Don’t neglect the possibility of incapacity in your estate plan

Estate Planning Denver

Don’t neglect the possibility of incapacity in your estate plan

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Mar 11, 2016
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Advance medical directives are a necessary part of all estate plans.

The possibility that you may become incapacitated and unable to communicate your healthcare wishes is not something that you likely think about often.However, with today’s medical advances in life-sustaining treatment, this is more of a possibility than it was in the past. In order to address what happens should this possibility occur, it is important to include an advance medical directive in your estate plan.

In Colorado, advance medical directives typically consist of two components: living wills and healthcare powers of attorney. It is not necessary to have both of these documents in order to have an advance medical directive, however, it is a good idea to do so. Once an advance directive is in place, it does not affect your right to make decisions regarding your healthcare. On the contrary, it only becomes effective in the event that you are incapacitated.

Living wills

Living wills address the withdrawal, withholding or administration of live-prolonging procedures if you have a terminal condition and are unconscious or incompetent for at least seven consecutive days. In case of such an event, the living will becomes effective and communicates your wishes regarding life-prolonging treatment, such as defibrillation, respirators, medications, CPR and other treatments that artificially keep you alive. In the event that you specify that you do not want this type of treatment, healthcare workers will still provide pain-reducing treatment.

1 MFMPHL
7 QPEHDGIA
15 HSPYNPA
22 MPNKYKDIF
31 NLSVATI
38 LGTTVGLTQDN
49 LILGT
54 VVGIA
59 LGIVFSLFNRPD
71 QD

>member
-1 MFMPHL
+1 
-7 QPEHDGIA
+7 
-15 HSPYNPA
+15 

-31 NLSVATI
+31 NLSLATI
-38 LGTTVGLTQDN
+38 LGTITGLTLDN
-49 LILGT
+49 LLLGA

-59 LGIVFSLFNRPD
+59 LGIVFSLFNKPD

In addition to addressing the issue of life-prolonging treatments, living wills also allow you to specify what treatments you would like if you are in a persistent vegetative state, as this is not considered a terminal condition under the law. Finally, you may also specify your wishes regarding organ donation.

Healthcare powers of attorney

A healthcare power of attorney is an important addition to a living will, since it applies in situations where a living will would not. In this arrangement, you appoint an agent to make healthcare decisions on your behalf in situations where you are unable to make them for yourself, including situations where you do not have a terminal condition or are not in a vegetative state.

In your healthcare power of attorney, you have complete control over the type of decisions that your agent can make. Additionally, your agent is bound by law to follow any instructions you give. If you also have a living will, your agent must abide by its terms in situations where it would apply.

Speak with an attorney

Advance medical directives allow you to ensure that you receive the type of treatment (or no treatment) that you desire, should you be unable to speak or communicate it yourself. Since your wishes are made known ahead of time, this can save your family considerable stress, since they do not need to make the decision themselves. An experienced estate planning attorney assist you further with putting the necessary documents in place to ensure that your wishes are legally enforceable.

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